Mathieu Thouvenin via Flickr
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YC’s Paul Graham: The Complete Interview

By  |  Dec. 26, 2013 11:10 AM PST
Photo: Mathieu Thouvenin via Flickr

Y Combinator co-founder Paul Graham isn’t your typical startup guru. For eight years he’s been at the helm of what's now the industry’s most prominent accelerator and a lightning rod for frustrations with entrepreneurship in Silicon Valley.

The Information recently sat down with Mr. Graham. We covered a wide range of topics including “mass producing” startups, Mr. Graham’s controversial statements on founder accents, his wife and YC's secret weapon Jessica Livingston (link) and some little-known stories about YC alum Airbnb.

Below are lightly edited excerpts.

What was it like to interview companies for YC when you started eight years ago compared to today?

It was a lot like it is now, except longer. The interviews were shockingly long. Possibly 45 minutes, which in retrospect seems crazy. We'd be interviewing them for 20 minutes and then twiddling our thumbs for the remaining 35 now.

Y Combinator has three interview tracks. We are all pretty in sync with one another. We look at all the numbers. We look at how many groups each track accepts. We look at how the groups that each track accepts end up doing.

How do you do?

We're too accommodating but that's not the error that I worry about. I worry far less about accepting a group that does badly than I do about rejecting one that does well. One that does well, sufficiently well, would pay for hundreds of other start ups that return nothing.

It's terrible to reject a group that does well. Whereas, it's merely somewhat annoying to accept a group that does badly. I know that we are measured by the much less frightening error, accepting groups that do badly.

I think also that we don't throw out any babies with the bath water. I'm worried some of the other interview tracks that are stricter, I worry that they might miss something. We don't know about that for years. When we miss somebody, we do find out eventually.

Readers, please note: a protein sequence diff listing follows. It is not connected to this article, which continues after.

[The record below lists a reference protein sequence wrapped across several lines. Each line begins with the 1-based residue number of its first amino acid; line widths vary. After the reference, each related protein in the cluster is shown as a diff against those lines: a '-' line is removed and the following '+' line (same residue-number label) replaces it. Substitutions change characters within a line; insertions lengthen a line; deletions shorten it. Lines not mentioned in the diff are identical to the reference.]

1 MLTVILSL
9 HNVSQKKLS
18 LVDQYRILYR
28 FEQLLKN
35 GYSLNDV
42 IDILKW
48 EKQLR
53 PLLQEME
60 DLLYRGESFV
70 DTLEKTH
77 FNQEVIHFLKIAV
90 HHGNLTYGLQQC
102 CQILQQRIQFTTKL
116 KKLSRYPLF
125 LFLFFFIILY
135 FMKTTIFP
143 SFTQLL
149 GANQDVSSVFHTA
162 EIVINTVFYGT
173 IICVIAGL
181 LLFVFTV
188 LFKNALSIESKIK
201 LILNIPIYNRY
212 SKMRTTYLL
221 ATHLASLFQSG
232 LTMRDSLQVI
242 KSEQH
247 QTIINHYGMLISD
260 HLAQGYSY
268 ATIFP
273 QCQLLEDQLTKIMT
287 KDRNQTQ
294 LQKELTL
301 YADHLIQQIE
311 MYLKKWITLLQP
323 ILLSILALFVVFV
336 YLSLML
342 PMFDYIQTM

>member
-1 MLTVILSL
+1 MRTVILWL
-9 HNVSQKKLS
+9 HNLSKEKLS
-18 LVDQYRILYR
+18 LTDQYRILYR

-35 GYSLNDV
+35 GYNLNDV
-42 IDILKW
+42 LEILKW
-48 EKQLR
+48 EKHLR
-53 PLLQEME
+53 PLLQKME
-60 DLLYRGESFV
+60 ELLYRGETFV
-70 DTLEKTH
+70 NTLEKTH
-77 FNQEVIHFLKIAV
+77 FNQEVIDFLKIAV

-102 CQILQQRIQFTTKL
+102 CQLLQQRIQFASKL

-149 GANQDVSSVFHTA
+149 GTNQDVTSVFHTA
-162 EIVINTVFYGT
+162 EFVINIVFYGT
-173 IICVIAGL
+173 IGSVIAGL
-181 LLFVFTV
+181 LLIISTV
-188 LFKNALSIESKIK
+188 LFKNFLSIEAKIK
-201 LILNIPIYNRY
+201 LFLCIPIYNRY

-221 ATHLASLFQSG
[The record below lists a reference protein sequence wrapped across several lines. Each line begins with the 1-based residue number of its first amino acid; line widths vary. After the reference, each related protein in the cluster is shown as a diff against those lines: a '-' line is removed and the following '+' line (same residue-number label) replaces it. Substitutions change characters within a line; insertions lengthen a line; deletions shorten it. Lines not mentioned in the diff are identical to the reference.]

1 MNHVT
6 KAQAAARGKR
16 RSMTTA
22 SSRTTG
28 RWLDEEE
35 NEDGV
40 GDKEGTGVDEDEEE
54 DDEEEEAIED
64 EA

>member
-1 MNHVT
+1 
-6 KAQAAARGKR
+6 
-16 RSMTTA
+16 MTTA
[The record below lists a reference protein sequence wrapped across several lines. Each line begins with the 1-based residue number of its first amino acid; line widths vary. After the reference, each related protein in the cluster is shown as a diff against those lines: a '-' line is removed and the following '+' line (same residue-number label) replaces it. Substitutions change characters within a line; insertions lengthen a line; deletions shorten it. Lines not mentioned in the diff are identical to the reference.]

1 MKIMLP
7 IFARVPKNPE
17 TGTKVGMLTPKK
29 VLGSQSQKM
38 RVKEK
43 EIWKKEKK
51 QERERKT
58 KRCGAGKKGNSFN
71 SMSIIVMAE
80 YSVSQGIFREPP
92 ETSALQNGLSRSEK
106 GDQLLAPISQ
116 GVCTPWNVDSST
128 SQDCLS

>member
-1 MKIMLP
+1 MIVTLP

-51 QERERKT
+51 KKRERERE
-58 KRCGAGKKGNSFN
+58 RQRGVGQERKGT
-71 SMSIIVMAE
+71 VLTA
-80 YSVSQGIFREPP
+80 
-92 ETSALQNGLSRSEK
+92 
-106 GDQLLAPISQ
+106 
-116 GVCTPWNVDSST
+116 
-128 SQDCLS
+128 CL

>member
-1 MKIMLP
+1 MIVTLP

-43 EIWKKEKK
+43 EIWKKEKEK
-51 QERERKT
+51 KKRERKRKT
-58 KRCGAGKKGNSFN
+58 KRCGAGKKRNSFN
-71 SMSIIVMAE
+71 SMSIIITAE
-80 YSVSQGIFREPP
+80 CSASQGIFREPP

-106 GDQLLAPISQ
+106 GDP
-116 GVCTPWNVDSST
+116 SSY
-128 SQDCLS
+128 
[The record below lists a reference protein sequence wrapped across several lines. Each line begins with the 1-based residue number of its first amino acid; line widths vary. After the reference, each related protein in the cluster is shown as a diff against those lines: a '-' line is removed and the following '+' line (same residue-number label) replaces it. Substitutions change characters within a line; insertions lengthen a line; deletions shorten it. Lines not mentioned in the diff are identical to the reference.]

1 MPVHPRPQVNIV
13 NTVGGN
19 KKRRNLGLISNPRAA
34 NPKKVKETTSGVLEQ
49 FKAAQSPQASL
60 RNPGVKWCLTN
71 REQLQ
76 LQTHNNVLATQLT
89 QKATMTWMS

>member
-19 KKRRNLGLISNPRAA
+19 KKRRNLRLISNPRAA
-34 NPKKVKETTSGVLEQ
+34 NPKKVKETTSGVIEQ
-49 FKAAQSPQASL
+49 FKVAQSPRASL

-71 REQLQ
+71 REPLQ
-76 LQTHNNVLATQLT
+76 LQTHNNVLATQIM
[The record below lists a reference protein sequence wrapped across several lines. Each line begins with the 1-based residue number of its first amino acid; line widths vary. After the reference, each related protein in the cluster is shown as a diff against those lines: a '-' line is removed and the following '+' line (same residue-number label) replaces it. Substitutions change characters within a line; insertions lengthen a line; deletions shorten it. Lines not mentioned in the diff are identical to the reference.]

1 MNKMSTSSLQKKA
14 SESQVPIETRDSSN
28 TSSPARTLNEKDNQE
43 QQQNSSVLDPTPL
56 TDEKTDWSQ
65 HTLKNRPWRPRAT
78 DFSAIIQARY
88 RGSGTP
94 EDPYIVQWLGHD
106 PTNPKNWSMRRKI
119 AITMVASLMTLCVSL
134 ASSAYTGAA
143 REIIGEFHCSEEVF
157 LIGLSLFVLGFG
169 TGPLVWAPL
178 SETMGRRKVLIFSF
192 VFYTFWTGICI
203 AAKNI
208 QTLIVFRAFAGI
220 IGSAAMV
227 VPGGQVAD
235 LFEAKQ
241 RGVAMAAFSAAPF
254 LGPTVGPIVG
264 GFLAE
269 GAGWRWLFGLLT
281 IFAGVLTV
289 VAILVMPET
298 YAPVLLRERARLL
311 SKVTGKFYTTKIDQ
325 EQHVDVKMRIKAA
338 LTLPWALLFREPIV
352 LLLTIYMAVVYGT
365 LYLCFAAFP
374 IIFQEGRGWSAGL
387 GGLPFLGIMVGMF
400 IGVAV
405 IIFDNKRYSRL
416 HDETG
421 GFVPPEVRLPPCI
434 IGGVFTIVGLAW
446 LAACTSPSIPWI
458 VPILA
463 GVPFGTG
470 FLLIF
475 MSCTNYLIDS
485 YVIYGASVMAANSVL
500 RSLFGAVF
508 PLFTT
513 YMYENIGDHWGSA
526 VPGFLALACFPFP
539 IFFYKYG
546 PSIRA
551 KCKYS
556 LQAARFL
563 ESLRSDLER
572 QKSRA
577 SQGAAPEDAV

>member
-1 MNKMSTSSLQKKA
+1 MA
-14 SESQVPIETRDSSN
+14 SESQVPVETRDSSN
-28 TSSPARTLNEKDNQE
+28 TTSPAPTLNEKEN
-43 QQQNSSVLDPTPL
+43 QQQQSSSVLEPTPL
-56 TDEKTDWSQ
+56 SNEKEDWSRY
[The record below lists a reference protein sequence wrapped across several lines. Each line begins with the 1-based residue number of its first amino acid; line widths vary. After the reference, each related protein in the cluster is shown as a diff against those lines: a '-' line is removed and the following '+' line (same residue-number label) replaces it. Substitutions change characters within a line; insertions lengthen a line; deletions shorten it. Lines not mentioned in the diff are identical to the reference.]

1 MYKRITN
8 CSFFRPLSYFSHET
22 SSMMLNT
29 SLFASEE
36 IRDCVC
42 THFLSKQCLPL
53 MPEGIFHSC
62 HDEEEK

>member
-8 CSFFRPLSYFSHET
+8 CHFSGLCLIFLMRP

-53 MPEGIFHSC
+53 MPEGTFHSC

Has there been a famous case when you didn't accept a company that became big?

All the time. We keep a list. We've definitely had people in our interview tracks that we rejected that we were bummed about. I can't say which groups apply to YC. There definitely have been some from our interview track that we missed.

We don't keep enough notes about why we reject people. We take videotapes of our interviews and our deliberations afterwards. I'd have to go back and look at the videotape and see what we were saying. I worry we might have lost some of the videotapes.

It's convenient for us that we have all these imitators. They act as a drop cloth: if we drop something off the table it doesn't just disappear into a void. It makes a splat because it gets funded by one of these other incubators. Then we find out about it. We do know because of that. Not all of the people we've missed got funded by YC clones, but most of them.

How did YC get started? When did you know it was working?

Initially, it was really just, "Oh, I should really do some angel investing. Let's get into angel investing."